Efforts to craft a Canadian grocery code of conduct have reached a major milestone with a proposed final version that includes a process to resolve disputes and impose sanctions on systemic violators of the code.

However, the language in a copy of the proposed code obtained by The Canadian Press appears to stop short of imposing fines on companies that fail to adhere to its principles.

Still, Michael Graydon, co-chair of the steering committee overseeing the industry-developed code, said the voluntary code has a number of potential deterrence measures to encourage compliance, such as potentially publicizing “consistent bad behaviour.”

“It has teeth. Are they as sharp as some may like? Maybe not,” said Graydon, also the CEO of supplier industry group Food, Health & Consumer Products of Canada.

“But if we get alignment and co-operation, we may not need to have to resort to fines anyways.”

Grocery chain CEOs push back on allegations they are profiteering from inflation:

Grocery CEOs push back at price-gouging allegations

At a committee hearing in Ottawa this week the heads of Loblaw, Metro and Empire Foods faced tough questions from parliamentarians about why food prices continue to skyrocket. All three pushed back forcefully against allegations they are profiteering from high inflation.

The grocery code is about creating more balance in industry’s supplier-retailer relationships, Graydon said.

“This is not rocket science,” he said. “This is just good business practice.”

The industry committee working on the grocery code was established in response to contentious fees being charged to suppliers by large grocery retailers, which have significant bargaining power due to their scale.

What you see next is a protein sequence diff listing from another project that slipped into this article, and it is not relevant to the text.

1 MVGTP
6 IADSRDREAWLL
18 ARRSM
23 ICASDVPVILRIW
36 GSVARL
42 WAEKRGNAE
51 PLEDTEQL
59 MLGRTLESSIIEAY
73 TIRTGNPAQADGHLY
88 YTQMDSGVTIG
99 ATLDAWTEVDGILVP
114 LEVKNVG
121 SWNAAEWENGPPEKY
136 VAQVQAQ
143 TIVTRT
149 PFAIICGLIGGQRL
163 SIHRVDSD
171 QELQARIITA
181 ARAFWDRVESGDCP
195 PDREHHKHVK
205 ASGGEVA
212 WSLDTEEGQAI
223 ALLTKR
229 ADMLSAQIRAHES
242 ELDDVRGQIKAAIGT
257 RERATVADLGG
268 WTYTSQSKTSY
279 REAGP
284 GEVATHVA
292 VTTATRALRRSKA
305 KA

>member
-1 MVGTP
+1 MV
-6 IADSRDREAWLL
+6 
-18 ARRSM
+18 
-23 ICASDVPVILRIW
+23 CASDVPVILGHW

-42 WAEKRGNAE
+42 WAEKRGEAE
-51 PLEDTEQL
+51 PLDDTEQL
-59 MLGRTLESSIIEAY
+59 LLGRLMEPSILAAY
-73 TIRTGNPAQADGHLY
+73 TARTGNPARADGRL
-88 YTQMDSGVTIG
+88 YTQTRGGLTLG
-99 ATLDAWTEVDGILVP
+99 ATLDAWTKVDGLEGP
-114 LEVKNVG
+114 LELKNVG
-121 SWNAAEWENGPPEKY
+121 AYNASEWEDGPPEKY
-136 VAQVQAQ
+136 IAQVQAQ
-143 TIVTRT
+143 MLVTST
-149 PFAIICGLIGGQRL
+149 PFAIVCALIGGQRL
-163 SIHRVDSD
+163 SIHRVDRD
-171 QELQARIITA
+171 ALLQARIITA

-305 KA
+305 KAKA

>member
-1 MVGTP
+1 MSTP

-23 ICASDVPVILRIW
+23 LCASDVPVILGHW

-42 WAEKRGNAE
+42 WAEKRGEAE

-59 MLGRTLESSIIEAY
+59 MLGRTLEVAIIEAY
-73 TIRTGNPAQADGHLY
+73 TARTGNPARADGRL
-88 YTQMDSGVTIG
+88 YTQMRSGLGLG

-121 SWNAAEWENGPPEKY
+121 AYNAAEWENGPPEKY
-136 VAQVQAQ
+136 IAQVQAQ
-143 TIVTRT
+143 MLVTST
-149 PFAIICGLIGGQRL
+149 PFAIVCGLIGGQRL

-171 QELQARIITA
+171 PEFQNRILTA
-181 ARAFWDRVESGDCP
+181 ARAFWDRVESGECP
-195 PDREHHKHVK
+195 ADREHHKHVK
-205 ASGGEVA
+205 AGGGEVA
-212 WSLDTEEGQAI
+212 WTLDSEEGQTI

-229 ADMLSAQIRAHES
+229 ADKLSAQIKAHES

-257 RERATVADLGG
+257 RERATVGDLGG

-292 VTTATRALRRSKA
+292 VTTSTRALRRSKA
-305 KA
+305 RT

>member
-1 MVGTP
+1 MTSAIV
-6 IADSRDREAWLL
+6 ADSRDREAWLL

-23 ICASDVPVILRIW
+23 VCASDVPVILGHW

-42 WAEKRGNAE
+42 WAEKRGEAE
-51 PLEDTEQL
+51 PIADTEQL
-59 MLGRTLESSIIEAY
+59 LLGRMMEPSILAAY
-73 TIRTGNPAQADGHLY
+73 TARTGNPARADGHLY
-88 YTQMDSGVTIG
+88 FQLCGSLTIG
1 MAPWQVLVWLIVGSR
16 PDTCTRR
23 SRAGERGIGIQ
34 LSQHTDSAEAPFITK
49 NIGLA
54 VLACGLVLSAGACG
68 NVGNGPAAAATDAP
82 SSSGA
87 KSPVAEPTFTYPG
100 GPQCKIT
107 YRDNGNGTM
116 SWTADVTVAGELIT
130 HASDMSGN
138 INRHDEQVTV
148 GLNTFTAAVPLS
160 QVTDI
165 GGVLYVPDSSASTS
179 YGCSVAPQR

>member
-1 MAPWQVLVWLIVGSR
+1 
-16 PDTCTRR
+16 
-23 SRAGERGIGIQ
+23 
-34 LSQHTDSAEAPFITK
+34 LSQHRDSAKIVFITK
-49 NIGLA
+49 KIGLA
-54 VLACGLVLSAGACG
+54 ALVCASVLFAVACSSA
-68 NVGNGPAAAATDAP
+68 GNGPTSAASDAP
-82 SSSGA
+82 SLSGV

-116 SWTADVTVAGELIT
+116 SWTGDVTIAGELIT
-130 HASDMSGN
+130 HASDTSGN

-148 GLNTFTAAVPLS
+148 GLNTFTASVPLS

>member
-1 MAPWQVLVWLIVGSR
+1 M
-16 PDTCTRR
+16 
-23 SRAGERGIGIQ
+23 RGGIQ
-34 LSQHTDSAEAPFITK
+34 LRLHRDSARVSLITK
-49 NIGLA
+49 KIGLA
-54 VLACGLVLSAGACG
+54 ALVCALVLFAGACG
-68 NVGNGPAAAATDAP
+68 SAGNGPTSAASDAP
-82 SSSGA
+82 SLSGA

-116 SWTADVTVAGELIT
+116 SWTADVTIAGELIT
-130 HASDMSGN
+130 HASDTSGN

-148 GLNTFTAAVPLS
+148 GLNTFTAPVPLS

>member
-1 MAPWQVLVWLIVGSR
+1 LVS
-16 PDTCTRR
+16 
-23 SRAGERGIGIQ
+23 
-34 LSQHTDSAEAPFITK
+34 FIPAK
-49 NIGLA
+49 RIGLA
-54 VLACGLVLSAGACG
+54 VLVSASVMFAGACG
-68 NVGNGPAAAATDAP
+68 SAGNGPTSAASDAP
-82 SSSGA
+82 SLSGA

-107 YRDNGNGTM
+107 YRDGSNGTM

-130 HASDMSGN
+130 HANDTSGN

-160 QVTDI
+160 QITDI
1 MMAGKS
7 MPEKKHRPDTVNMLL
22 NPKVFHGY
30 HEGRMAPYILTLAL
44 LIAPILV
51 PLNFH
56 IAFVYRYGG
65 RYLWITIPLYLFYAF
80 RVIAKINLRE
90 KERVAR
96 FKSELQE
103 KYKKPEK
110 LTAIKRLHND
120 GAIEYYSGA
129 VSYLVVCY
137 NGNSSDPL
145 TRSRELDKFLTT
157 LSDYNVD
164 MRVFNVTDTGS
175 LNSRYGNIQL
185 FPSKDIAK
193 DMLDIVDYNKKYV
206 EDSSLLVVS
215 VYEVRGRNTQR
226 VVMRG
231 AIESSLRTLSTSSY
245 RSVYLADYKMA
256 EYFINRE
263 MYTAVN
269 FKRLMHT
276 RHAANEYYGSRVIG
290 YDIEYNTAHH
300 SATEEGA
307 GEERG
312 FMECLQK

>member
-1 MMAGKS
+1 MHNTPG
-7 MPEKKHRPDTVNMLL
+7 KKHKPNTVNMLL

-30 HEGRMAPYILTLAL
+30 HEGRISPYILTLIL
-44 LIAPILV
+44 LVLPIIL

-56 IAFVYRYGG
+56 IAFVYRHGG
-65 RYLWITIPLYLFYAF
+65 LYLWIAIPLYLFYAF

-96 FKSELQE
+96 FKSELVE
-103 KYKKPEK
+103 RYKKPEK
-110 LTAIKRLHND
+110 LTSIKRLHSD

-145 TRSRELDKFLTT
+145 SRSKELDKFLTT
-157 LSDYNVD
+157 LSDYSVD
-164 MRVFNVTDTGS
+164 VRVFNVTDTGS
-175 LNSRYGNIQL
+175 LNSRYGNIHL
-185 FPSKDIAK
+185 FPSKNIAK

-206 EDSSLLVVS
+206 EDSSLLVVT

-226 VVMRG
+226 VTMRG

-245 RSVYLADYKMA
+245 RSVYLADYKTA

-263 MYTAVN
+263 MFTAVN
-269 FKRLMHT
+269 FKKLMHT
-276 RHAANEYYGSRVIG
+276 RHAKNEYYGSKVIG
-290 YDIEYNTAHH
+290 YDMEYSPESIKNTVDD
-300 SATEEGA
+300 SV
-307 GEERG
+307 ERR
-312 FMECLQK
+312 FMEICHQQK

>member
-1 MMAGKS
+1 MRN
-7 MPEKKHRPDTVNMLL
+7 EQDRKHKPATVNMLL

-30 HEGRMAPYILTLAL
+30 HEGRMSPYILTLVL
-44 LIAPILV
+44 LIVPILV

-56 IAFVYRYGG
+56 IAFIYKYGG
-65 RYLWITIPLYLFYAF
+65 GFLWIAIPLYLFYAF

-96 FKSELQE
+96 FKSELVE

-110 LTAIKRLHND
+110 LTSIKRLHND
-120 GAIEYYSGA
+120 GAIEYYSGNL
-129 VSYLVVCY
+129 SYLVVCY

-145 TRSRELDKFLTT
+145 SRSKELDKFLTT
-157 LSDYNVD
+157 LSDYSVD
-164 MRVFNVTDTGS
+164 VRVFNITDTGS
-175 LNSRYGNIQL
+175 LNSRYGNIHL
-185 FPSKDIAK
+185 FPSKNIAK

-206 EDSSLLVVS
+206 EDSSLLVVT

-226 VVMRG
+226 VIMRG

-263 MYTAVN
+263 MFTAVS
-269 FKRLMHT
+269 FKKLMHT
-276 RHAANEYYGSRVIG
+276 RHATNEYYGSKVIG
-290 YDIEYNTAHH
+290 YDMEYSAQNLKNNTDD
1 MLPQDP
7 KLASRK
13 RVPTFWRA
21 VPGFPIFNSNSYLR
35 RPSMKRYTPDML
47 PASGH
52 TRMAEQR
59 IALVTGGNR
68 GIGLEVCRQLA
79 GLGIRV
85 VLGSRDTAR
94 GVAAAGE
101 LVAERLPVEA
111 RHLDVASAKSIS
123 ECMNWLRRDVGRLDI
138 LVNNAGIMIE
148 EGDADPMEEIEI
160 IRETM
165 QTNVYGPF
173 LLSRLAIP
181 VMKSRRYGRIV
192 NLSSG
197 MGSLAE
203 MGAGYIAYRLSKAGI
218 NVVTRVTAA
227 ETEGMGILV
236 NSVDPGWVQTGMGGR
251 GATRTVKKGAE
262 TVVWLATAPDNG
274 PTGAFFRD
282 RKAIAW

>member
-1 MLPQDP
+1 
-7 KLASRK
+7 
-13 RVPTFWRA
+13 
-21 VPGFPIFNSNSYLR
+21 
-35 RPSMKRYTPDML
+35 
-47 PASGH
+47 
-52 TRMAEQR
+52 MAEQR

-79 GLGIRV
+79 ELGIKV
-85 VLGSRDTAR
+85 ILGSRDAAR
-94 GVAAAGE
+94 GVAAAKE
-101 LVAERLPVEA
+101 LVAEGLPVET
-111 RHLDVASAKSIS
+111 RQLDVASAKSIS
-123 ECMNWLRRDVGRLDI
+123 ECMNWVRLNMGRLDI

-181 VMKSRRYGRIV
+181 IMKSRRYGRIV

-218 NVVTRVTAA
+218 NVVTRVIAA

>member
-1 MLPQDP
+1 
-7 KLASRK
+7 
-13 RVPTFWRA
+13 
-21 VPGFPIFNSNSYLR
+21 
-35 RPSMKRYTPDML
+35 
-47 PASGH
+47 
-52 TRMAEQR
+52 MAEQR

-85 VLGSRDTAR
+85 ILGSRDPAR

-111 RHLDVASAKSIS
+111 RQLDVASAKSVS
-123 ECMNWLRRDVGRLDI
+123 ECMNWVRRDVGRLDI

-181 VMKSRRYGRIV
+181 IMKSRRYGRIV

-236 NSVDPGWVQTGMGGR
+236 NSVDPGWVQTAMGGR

The code is intended to address long-standing issues such as arbitrary fees, cost increases imposed without notice and late payments.

“Parties to the code have an obligation to negotiate with one another in good faith and conduct business in the spirit of fair and ethical dealing,” the copy of the proposed code reads.

“Parties to the code may not alter contracts unilaterally.”

Goal is fairness

Gary Sands, senior vice-president of public policy for the Canadian Federation of Independent Grocers, said the code aims to treat all industry members equally.

“There’s no distinction made as to whether you’re a small player or a big player,” he said. “Everyone’s treated equally.”

A consultation process on the proposed code is open to food industry members until May 30.

Diane J. Brisebois, president and CEO of the Retail Council of Canada, which represents the country’s largest grocers, said it’s important for the code to allow grocery retailers to continue to offer consumers “a wide assortment of products at competitive prices.”

Grocers want to ensure that the code will “ultimately benefit consumers,” she said.

They want the code to be “easy to understand and comply with, favouring simplicity and fairness over detailed rules and unnecessary complexity,” Brisebois said in an emailed statement.

She said this would safeguard against unnecessary red tape costs that would negatively impact stakeholders in the grocery supply chain and ultimately Canadian consumers.

The issue of supplier-grocer disputes came to a head in 2020 when Walmart Canada announced a fee hike that prompted United Grocers Inc., a national buying group that represents Metro Inc., to tell suppliers it expected the same.

Within months, Loblaw Companies Ltd. moved in the same direction, telling suppliers the cost of getting products on shelves would rise to help fund improvements to the grocer’s in-store and digital operations.

Industry observers at the time cautioned that the trend of big grocers using their market weight to impose fees without negotiations could lead to less competition, higher food costs and fewer brands on store shelves.

The industry-led grocery code of conduct was proposed as a way to address those issues and to ensure smaller, independent grocers have fair access to goods.